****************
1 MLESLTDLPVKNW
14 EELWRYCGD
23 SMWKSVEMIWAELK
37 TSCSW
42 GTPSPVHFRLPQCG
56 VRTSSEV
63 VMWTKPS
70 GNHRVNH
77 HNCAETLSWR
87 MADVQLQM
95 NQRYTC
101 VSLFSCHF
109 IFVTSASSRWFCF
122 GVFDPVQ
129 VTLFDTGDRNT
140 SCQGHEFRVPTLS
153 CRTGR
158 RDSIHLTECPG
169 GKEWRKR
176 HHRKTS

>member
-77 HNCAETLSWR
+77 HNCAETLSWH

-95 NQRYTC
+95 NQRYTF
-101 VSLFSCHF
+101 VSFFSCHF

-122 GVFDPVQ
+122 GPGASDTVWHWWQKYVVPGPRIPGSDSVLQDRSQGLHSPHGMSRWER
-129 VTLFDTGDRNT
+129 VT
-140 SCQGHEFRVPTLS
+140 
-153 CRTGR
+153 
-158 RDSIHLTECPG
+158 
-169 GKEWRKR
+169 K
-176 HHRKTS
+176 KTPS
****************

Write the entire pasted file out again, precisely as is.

1 MLESLTDLPVKNW
14 EELWRYCGD
23 SMWKSVEMIWAELK
37 TSCSW
42 GTPSPVHFRLPQCG
56 VRTSSEV
63 VMWTKPS
70 GNHRVNH
77 HNCAETLSWR
87 MADVQLQM
95 NQRYTC
101 VSLFSCHF
109 IFVTSASSRWFCF
122 GVFDPVQ
129 VTLFDTGDRNT
140 SCQGHEFRVPTLS
153 CRTGR
158 RDSIHLTECPG
169 GKEWRKR
176 HHRKTS

>member
-77 HNCAETLSWR
+77 HNCAETLSWH

-95 NQRYTC
+95 NQRYTF
-101 VSLFSCHF
+101 VSFFSCHF

-122 GVFDPVQ
+122 GPGASDTVWHWWQKYVVPGPRIPGSDSVLQDRSQGLHSPHGMSRWER
-129 VTLFDTGDRNT
+129 VT
-140 SCQGHEFRVPTLS
+140 
-153 CRTGR
+153 
-158 RDSIHLTECPG
+158 
-169 GKEWRKR
+169 K
-176 HHRKTS
+176 KTPS